Read the full review by Gregg Padula here:
The Cannabis Health Index Aims To Be a Bible of Medical Marijuana
As cannabis becomes increasingly mainstream, comprehensive sources of information are emerging.
Ever wanted to use weed to treat what ails you, but found yourself wading through multitudes of semi-convincing blog posts and abstracts for medical papers that require a subscription to view in full? You're not alone.
The good news is, as cannabis becomes increasingly mainstream, comprehensive sources of information are emerging.
The Cannabis Health Index (North Atlantic Books, 660 pages, $20) is a new reference text by mind-body medicine author Uwe Blesching that combines evidence-based, scientific cannabis research with mindfulness techniques to help readers heal themselves of "100 chronic symptoms and diseases."
Read the full article by Matt Stangel here
‘The Cannabis Health Index’
Book explores 100 different conditions and diseases that can be treated with cannabis.
There was a time when cannabis books were, few and far between. They consisted mainly of cultivation books (almost all of them authored by Ed Rosenthal), a few cooking with cannabis titles and autobiographies of drug dealers. Then came the period where medical cannabis books began to appear but they were so outrageously priced that no one could afford them. But times have changed. At the recent 11th National Clinical Conference on Cannabis Therapeutics in Berkeley, California the conference bookstore was overflowing with titles on all aspects of cannabis and, in particular, medical cannabis.
Read the full review by Alice O’Leary-Randall here:
Midwest Book Review:
Opioid addiction has exploded to epidemic proportions in the U.S. Drug overdose is now the leading cause of accidental death. In 2012, 259 million prescriptions were written for opioids -- more than enough to give every American adult their own bottle of pills. In "Breaking the Cycle of Opioid Addiction: Supplement Your Pain Management with Cannabis", medical journalist and regular contributor to the cannabinoid health sciences, mind-body medicine, phytopharmacology, as well as evidence-based illness prevention and treatment protocols Uwe Blesching (who is also the author of The Cannabis Health Index), clearly and thoroughly lays out the overwhelming benefits of using cannabis, not only to reduce the nation's dependence on opioids, but also to manage the craving and withdrawal symptoms of opioid addiction, and especially to address the pain that leads to drug use and addiction in the first place. Citing statistics showing that states allowing legal access to cannabis have seen a 25 percent drop in opioid-related deaths, Blesching explains how precision applications of cannabis can alleviate the mental and emotional aspects of pain by modulating numerous neurotransmitters and their emotional counterparts. He presents a convincing case for the powerful benefits of cannabis in reducing the risks of addiction and overdose, cutting monetary costs, and restoring a sense of balance and control to those who struggle with pain. A timely and invaluable contribution to the current national dialogue with respect to the present opioid addiction crisis, as well as the medical benefits of cannabis, "Breaking the Cycle of Opioid Addiction" should be a part of ever community, college, and university library Contemporary Health Issues collections. It should be noted for the personal reading lists of students, academia, governmental health care policy makers, and non-specialist general readers with an interest in the subject that "Breaking the Cycle of Opioid Addiction" is also available in a digital book format (Kindle, $12.99).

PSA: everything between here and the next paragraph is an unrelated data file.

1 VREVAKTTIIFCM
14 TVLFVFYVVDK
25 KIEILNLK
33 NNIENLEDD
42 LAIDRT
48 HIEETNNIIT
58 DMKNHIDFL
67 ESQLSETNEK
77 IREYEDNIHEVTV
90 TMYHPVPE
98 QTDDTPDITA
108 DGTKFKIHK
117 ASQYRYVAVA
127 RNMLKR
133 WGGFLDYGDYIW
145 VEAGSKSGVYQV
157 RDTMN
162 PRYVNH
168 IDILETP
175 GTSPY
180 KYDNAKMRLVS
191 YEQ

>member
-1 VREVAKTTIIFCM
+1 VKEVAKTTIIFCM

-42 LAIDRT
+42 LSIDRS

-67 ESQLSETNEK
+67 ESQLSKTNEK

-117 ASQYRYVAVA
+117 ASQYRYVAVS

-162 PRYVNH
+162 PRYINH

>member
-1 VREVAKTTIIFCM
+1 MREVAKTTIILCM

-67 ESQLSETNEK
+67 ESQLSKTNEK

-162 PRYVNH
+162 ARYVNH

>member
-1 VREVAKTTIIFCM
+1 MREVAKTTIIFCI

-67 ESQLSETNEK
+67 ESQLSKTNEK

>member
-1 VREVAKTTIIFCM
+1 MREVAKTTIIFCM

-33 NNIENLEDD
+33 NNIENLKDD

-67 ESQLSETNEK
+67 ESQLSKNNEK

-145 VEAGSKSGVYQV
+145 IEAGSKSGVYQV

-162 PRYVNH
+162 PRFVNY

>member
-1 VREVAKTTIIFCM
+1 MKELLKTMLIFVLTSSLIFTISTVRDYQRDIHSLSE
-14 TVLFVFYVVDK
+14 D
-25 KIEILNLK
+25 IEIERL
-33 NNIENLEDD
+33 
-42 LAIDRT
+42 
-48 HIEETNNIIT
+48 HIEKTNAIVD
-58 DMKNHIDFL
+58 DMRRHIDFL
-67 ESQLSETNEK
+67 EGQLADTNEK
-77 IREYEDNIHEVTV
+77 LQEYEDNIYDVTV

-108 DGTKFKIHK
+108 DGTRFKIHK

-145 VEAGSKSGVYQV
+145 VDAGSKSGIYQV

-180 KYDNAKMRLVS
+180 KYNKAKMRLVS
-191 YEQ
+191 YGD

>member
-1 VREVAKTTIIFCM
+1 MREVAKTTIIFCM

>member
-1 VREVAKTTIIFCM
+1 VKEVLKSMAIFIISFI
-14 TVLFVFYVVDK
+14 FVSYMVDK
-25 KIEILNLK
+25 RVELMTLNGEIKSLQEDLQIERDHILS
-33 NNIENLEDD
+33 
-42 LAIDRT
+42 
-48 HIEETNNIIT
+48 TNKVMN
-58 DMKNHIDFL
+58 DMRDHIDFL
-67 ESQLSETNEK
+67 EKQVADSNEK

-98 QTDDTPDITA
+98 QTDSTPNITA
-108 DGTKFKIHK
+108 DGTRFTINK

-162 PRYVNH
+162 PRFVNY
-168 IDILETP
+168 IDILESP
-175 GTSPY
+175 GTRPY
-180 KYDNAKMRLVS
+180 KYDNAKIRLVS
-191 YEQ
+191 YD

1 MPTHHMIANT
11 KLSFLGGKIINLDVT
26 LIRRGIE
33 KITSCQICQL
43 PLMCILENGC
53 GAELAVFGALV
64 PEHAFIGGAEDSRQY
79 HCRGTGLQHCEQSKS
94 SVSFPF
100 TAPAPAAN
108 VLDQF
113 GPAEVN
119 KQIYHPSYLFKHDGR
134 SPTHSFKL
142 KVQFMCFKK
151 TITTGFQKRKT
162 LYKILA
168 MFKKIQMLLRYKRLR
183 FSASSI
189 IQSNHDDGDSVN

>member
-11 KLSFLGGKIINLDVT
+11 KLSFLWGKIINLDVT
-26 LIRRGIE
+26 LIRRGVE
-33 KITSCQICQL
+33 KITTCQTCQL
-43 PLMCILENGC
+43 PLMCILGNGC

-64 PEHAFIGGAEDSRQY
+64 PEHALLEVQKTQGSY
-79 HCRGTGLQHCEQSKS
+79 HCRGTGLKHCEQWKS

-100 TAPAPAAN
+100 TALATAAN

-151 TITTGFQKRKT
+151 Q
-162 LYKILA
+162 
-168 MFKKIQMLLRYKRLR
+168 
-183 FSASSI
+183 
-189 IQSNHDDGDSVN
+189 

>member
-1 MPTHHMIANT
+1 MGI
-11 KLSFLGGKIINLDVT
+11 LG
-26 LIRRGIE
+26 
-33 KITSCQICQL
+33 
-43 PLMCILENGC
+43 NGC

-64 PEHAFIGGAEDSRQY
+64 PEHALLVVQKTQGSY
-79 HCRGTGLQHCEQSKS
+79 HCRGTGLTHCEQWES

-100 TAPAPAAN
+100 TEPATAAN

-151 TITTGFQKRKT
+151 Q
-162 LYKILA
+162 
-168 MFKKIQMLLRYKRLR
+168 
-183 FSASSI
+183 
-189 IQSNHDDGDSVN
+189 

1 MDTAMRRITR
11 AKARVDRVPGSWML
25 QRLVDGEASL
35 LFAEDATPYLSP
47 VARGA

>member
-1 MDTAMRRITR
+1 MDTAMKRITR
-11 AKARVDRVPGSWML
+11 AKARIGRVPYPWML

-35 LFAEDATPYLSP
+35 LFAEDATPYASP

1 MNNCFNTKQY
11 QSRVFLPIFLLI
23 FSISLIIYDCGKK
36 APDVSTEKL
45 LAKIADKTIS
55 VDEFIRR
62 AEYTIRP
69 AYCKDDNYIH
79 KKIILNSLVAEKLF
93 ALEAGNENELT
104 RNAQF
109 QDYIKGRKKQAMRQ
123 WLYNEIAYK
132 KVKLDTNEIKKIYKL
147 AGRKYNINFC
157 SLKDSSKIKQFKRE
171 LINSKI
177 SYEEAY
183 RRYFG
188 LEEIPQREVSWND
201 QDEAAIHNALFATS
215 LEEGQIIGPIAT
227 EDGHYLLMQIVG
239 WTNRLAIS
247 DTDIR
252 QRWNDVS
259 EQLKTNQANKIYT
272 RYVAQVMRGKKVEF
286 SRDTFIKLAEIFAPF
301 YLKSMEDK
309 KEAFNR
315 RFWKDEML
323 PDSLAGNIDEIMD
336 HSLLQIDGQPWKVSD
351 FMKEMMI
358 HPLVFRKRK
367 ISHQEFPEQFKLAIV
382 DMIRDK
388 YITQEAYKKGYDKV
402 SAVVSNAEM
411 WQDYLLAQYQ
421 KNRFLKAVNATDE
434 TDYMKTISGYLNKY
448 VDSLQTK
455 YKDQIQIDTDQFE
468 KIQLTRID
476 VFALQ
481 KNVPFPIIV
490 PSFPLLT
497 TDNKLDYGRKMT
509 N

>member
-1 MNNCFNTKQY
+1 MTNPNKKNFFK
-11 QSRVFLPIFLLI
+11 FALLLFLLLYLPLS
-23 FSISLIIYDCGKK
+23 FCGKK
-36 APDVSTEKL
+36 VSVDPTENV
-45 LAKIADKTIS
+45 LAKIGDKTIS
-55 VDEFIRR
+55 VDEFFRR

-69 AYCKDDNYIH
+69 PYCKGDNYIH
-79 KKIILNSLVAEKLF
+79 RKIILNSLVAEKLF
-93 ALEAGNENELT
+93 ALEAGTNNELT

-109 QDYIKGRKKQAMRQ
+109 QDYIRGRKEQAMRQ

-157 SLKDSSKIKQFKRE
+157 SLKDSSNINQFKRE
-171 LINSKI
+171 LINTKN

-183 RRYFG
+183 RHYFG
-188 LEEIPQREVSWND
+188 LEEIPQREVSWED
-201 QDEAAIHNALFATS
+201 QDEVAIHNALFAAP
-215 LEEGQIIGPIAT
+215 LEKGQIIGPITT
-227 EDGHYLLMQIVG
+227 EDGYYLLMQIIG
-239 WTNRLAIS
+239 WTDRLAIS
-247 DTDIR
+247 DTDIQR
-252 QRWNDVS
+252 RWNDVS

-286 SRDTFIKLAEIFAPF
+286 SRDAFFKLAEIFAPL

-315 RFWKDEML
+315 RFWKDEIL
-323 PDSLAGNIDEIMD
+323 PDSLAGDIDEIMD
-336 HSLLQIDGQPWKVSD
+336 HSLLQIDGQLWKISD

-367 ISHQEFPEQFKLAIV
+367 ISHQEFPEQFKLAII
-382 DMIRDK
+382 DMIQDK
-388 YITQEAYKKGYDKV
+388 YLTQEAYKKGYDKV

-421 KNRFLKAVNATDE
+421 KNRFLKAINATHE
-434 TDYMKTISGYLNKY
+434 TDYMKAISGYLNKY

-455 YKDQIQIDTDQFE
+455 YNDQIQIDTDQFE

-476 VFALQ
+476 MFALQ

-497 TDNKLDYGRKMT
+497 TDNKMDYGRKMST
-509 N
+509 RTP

James A. Cox, Editor-in-Chief and Diane C. Donovan, Editor
Book Review: ‘The Cannabis Health Index’
When it comes to researching the medical benefits of marijuana and how it can be used to treat your ailment, it is easy to get lost among the multitude of resources out there-some of which (like academic sources) require subscriptions to view. Ever since parts of the United States began to seize their state’s rights regarding the cultivation, distribution and usage of medical marijuana, more information is available than ever before. This is a fantastic development, not only for patients but for doctors, growers and advocates who wish to be a part of this process. However, you can end up wading through hours of questionable blog posts and resources that only present abstracts of these findings.
Read the full review by Danielle Ludwig here: